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I don’t know at what point noise became intolerable for me. I do know when I decided that, having lived for a long time—weeks, months even—in a state marked by my increasing inability to tolerate high volumes of sound, I decided, with a sudden certainty more characteristic of schizophrenics, or teenage lovers, to seek out the opposite, and track down silence wherever it might live.
I was standing on the uptown platform of the Broadway local at 79th Street, in Manhattan, waiting for the train to ferry me and my children to the 116th Street stop. The Broadway local was taking its time about showing up, and I suppose the charge of frustration stemming from delay was a contributing factor. New York, in a non-Newtonian way, seems to boost the quantum of energy one brings to any event or problem with each additional unit of time spent in the city. Through vents leading to the street above, I heard traffic rush and honk. And the kids were squabbling. . . .
None of these factors would have made me particularly content with where I was or what I was listening to that day, although none of them should have bothered me inordinately either. After all, having lived in the city that never sleeps for ten years, I had, like most residents, evolved a higher threshold of tolerance toward over-the-top input of any kind. At some brute level, higher volumes of input are one reason we choose to live in New York.
I take this ride several times a week. You might think I’d be inured to what was about to happen.
The Broadway line south of Ninety-sixth Street consists of two local tracks, one uptown, one down, with two express lines in the middle. Similar equipment runs on each track but the local trains, which stop at every station and don’t enjoy the long stretches of acceleration available to the express, travel slower. On the afternoon in question, at approximately 4:17, the downtown local screeched into the station, across the tracks from us. Even one train—with its steel wheels mashing steel rail, brakes woefully lacking in grease, ventilators roaring as they struggle to keep the temperature of both motors and passengers in check—hits the ears like an extrusion of New York, in all the city’s unapologetic whaddya, its in-your-face aggression. The level of sound it generates will set babies crying.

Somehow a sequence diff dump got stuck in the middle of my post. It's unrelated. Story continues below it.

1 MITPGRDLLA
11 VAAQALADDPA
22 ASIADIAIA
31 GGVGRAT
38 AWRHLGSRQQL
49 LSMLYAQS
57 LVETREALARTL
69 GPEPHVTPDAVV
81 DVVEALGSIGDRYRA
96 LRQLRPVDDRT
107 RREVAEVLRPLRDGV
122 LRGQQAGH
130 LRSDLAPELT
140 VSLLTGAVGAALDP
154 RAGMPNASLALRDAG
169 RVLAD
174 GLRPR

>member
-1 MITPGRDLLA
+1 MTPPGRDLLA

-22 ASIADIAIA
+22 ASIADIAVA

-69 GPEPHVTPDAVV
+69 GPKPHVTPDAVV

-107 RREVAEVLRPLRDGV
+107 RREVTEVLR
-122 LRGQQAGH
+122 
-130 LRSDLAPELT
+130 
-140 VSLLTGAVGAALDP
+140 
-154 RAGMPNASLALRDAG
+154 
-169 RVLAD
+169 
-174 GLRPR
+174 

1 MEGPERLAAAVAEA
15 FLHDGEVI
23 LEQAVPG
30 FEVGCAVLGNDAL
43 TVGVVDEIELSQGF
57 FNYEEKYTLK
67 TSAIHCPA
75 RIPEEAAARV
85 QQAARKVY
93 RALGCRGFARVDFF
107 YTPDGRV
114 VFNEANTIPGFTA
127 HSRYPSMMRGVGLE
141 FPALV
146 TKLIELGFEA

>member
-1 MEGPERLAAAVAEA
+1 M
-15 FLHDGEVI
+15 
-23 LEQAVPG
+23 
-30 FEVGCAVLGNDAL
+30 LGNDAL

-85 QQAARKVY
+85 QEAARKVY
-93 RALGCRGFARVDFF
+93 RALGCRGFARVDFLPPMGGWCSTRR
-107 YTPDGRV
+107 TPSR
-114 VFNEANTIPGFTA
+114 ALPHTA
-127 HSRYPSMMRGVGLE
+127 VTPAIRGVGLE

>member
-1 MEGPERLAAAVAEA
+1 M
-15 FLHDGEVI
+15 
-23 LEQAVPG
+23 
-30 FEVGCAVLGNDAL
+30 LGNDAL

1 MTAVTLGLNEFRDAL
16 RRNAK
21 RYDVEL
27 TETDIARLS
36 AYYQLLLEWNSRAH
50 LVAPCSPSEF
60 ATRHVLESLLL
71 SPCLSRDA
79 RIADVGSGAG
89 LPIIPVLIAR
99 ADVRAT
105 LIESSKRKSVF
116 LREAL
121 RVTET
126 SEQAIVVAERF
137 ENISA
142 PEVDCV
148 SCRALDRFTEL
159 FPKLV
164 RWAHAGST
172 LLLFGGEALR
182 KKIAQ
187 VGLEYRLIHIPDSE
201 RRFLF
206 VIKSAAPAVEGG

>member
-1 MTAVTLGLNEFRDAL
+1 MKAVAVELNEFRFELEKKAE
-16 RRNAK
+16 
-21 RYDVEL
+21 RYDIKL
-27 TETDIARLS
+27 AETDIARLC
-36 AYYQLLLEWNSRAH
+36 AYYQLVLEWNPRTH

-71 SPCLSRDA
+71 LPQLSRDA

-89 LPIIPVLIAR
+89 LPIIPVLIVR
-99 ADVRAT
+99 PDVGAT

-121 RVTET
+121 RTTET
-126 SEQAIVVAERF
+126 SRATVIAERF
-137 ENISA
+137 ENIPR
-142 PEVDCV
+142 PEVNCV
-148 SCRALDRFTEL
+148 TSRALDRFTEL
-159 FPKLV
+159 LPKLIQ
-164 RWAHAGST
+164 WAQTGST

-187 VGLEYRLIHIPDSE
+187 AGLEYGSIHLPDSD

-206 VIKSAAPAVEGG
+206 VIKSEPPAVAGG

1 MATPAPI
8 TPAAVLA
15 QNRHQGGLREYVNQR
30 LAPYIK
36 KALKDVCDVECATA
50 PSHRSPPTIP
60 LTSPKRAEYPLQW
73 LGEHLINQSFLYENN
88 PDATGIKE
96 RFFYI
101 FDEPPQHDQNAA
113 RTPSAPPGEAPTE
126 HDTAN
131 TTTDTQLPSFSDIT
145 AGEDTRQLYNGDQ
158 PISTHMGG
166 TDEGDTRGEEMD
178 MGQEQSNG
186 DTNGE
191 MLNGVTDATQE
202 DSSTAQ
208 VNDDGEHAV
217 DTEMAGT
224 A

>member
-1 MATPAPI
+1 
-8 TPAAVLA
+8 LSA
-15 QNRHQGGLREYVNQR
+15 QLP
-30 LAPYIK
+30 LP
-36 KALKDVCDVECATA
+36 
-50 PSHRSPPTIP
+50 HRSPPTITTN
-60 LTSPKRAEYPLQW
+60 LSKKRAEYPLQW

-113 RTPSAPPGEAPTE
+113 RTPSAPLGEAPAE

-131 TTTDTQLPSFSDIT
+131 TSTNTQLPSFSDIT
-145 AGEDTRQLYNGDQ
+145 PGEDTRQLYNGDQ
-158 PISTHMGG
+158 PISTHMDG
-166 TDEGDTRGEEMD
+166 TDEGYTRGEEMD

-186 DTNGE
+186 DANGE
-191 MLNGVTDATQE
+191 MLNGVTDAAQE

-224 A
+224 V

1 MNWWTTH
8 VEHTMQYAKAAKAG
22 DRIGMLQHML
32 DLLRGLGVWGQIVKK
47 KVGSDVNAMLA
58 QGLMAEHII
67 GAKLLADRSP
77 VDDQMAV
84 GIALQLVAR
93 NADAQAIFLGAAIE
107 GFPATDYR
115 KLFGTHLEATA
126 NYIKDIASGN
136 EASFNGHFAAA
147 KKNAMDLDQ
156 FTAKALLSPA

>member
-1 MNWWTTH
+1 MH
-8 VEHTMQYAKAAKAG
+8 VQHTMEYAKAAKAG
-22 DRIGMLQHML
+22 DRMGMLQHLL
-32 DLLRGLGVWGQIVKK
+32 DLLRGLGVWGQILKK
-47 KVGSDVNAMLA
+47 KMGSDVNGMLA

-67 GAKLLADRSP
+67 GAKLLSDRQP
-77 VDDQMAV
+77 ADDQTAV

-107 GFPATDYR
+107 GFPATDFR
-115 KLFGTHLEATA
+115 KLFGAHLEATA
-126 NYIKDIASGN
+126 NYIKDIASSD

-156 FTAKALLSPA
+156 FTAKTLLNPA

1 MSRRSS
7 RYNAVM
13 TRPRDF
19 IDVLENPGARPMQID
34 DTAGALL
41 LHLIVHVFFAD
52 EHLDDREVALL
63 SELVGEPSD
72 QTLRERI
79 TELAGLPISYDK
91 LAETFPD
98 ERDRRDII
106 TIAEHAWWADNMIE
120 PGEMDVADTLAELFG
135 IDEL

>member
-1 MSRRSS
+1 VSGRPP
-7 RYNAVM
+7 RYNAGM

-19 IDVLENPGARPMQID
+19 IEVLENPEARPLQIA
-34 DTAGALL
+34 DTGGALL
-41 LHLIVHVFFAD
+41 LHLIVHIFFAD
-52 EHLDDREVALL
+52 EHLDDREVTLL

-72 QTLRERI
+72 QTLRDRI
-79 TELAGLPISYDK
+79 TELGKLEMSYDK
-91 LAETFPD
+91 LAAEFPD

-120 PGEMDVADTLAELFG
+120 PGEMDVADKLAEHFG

That day, however, just as the downtown local was coming to a halt, the uptown local came in; and at the same instant the downtown express entered the station, its seven burgundy-colored cars thundering shrieking roaring at 40 mph between the slowing locals. Immediately thereafter the uptown express, as if anxious not to miss the party, showed up around the curve from Seventy-second Street and blasted into a station already occupied by three other trains, two moving, one now stopped.